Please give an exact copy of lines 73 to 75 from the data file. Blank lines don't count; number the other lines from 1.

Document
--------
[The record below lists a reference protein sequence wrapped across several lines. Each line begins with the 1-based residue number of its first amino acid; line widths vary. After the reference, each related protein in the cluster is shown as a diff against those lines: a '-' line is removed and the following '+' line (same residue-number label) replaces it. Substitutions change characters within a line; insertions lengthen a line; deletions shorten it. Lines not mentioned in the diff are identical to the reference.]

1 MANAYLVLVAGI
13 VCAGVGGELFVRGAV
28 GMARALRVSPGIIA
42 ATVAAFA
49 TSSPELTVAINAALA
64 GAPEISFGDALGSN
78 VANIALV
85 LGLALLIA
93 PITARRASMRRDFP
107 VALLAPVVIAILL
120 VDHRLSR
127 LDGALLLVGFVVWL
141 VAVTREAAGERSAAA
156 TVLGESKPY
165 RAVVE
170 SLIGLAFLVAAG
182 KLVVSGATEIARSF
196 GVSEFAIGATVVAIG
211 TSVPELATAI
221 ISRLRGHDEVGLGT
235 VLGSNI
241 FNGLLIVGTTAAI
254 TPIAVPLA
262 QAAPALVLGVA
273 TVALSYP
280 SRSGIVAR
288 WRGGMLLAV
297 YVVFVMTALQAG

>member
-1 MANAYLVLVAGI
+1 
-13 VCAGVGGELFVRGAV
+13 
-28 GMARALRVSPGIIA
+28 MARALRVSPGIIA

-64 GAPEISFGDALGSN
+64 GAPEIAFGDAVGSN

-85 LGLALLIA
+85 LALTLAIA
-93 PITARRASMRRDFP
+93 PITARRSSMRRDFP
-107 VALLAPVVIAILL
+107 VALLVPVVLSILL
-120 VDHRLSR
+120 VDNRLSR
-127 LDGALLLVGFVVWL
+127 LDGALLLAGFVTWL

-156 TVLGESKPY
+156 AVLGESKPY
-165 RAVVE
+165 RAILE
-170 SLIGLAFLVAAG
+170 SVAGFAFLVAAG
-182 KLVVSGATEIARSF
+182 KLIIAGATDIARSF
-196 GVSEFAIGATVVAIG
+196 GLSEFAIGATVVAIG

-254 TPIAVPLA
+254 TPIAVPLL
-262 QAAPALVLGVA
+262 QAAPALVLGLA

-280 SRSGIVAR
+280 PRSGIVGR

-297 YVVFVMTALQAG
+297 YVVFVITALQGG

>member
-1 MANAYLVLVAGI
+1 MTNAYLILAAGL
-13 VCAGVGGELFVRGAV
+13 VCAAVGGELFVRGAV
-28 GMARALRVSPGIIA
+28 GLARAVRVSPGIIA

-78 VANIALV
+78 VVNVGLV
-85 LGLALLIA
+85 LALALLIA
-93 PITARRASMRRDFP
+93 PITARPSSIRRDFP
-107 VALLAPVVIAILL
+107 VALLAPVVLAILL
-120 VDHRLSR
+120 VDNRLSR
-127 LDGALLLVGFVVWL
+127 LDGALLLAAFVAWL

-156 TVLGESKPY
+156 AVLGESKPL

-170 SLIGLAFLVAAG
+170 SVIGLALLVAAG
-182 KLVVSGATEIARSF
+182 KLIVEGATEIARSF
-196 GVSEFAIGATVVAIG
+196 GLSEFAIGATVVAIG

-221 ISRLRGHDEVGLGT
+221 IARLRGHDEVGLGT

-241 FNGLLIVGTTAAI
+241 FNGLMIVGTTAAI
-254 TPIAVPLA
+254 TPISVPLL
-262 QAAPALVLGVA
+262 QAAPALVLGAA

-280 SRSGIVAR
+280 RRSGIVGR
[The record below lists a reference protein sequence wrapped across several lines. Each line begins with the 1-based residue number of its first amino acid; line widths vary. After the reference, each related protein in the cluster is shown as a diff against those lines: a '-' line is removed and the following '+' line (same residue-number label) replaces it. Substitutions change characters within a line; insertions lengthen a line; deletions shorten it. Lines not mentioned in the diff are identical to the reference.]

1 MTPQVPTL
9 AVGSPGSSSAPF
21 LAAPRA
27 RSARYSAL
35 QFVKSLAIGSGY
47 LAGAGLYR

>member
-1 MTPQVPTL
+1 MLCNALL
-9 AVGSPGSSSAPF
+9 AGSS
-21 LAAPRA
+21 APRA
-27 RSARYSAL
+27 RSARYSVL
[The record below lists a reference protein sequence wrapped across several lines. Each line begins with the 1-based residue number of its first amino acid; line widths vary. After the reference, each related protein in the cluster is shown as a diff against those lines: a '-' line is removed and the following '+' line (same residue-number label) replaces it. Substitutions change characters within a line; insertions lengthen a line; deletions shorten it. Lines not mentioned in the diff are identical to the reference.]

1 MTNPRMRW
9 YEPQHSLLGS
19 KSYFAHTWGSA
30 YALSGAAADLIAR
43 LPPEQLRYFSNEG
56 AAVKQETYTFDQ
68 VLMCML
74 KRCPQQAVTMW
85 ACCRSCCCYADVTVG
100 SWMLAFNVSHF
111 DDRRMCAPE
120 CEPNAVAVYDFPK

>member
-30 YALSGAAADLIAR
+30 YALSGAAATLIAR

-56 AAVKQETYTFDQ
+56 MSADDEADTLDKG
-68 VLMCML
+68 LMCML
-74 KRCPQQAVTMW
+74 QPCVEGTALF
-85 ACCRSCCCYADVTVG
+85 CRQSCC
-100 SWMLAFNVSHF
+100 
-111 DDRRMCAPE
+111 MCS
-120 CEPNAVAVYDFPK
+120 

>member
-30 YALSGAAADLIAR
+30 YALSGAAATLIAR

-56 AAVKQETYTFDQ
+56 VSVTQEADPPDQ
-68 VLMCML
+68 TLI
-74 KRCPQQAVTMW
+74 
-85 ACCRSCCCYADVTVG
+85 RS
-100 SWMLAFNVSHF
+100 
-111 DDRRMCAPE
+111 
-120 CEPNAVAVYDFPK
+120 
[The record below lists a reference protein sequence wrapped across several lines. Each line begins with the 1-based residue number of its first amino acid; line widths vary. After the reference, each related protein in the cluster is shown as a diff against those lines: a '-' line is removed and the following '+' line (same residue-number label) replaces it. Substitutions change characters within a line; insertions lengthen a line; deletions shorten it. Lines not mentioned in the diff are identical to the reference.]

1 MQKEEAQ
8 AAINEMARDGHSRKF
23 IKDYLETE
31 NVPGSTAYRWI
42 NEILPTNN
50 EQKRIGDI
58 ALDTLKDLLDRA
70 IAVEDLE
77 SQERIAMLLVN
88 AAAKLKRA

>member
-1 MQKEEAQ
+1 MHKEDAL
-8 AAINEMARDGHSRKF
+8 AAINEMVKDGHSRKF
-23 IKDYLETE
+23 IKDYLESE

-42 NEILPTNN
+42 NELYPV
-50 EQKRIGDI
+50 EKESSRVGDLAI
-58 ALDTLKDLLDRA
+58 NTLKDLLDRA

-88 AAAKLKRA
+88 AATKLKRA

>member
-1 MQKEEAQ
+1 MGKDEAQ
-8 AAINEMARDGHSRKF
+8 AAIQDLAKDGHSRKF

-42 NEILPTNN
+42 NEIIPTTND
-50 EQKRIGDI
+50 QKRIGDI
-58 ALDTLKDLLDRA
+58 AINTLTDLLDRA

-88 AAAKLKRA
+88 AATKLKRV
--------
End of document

+28 GLARAVRVSPGIIA

-78 VANIALV
+78 VVNVGLV